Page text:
Stefan Cameron on Forms
Building intelligent forms using Adobe LiveCycle Designer

'AcroForm Objects' Category Archive

XFA and AcroForm Event Object Access

XFA forms are event-driven. Pretty much every action triggers an event and in that event (e.g. Initialize, Change, Click, etc.), you always have access to an xfa.event object (see the “eventPseudoModel” topic on page 63 of the Designer 8.2 Scripting Reference) and, depending on whether your form is running in Acrobat/Reader, you will also have access to an AcroForm event object.

I have discovered that in that event isn’t quite accurate. It should rather be stated as within the context of that event. That’s because any function calls that you make from the event handler (for instance, into a script object that contains other functions — maybe your event handler simply passes execution to a re-usable event handler function that you have defined in this script object) will have access to these very useful objects.

In essence, xfa.event and event (if defined) are, for lack of a better term, contextual objects that exist — and are valid — as long as you are within the context (where context is different from usual definition of scope) of an event handler.

I had a case, just recently, where I needed to access the property (that is, the AcroForm Doc object provided by Acrobat when it’s the host) in a function located inside a script object which I was calling from a subform’s Initialize event. At first, I thought I needed to pass it in as a parameter:

// Subform Initialize Event handler code
utils.InitSubform(this, == "Acrobat" ? event : null);

utils Script Object

function InitSubform(sf, hostEvent)
    if (hostEvent != null)
        // access AcroForm Doc object from parameter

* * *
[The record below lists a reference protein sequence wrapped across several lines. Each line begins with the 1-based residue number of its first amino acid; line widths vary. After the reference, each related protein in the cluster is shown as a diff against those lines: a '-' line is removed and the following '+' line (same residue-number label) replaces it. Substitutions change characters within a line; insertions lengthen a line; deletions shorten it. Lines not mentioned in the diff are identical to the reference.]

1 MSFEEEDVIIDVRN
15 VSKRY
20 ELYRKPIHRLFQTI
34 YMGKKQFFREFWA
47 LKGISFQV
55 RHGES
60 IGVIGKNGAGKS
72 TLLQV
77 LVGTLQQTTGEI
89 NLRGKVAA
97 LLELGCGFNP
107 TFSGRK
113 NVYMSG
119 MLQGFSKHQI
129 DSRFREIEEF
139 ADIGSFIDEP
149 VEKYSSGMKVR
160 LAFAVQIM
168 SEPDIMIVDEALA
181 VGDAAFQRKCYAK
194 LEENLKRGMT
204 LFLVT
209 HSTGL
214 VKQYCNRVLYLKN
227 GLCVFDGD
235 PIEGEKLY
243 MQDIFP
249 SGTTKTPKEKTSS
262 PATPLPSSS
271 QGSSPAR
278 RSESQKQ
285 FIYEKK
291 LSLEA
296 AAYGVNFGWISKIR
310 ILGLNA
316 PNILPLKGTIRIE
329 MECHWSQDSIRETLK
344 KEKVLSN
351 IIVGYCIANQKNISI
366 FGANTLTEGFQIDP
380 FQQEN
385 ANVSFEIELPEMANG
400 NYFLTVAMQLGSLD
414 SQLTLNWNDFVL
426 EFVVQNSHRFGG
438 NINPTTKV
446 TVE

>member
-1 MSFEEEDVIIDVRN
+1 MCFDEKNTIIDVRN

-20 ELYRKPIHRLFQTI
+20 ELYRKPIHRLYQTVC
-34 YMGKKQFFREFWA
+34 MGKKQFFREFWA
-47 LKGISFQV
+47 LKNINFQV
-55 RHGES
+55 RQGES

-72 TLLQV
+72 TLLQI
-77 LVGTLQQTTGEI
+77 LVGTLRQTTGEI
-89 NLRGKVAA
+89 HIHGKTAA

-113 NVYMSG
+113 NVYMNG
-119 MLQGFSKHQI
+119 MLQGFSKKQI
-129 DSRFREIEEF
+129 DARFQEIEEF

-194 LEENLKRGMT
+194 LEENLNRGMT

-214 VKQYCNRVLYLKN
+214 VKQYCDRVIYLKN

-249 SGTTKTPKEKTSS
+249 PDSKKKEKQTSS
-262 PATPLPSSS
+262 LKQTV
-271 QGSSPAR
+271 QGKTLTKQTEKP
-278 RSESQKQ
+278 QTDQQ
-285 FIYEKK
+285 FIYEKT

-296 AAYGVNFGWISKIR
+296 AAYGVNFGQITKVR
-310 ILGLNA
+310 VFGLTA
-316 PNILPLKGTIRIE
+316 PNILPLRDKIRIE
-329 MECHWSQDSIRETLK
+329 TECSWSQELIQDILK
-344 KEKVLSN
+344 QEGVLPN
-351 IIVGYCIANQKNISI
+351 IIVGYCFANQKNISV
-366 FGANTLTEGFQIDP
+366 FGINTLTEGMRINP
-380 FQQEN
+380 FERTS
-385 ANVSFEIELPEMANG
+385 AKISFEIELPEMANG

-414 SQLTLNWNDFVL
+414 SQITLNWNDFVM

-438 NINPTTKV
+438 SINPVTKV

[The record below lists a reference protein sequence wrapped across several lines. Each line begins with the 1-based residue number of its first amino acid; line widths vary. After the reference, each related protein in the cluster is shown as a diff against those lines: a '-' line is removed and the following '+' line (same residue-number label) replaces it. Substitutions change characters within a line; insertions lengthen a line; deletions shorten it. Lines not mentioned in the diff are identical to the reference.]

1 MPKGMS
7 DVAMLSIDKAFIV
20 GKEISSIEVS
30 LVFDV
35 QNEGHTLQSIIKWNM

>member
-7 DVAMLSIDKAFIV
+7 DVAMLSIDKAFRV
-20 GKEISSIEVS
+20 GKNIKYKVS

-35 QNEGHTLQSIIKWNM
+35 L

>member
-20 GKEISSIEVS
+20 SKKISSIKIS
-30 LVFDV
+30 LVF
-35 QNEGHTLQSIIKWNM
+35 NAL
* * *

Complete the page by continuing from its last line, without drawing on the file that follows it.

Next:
var pdfDoc =;

Unfortunately, this would’ve required updates to many forms since the script object was being used as a script object fragment and many forms were already using that function with only the first parameter.

Since the event object is actually available at that point in time, given that the handler is executing in the context of the subform’s Initialize event, I didn’t have to pass it in as a parameter and so I didn’t have to update a bunch of forms:

// Subform Initialize Event handler code

utils Script Object

function InitSubform(sf)
    if ( == "Acrobat")
        // access AcroForm Doc object from in-context event object
        var pdfDoc =

Just remember that the xfa.event and event objects are only valid for the duration of the event which was triggered (so you shouldn’t hold on to them for future use) and that the event object is only available to you if the host is Acrobat/Reader (testing for == “Acrobat” works for both Acrobat and Reader).

Tested with Adobe Acrobat and Reader 9.0.

Posted by Stefan Cameron on January 14th, 2009
Filed under AcroForm Objects,Events,Scripting

Call Script Object Functions Later

I hope you all had a great holiday! There’s suddenly lots of activity on my blog today so I assume most of you are back at it too.

To kick things off in 2009, I thought I would start with a short but significant post on calling script object functions at a later time using Acrobat’s app.setTimeOut JavaScript API. (app.setInterval is similar but requires a little more handling, to ensure you don’t leave the timer running when the form is closed, so I won’t cover that here. Check-out this sample if you’re curious.)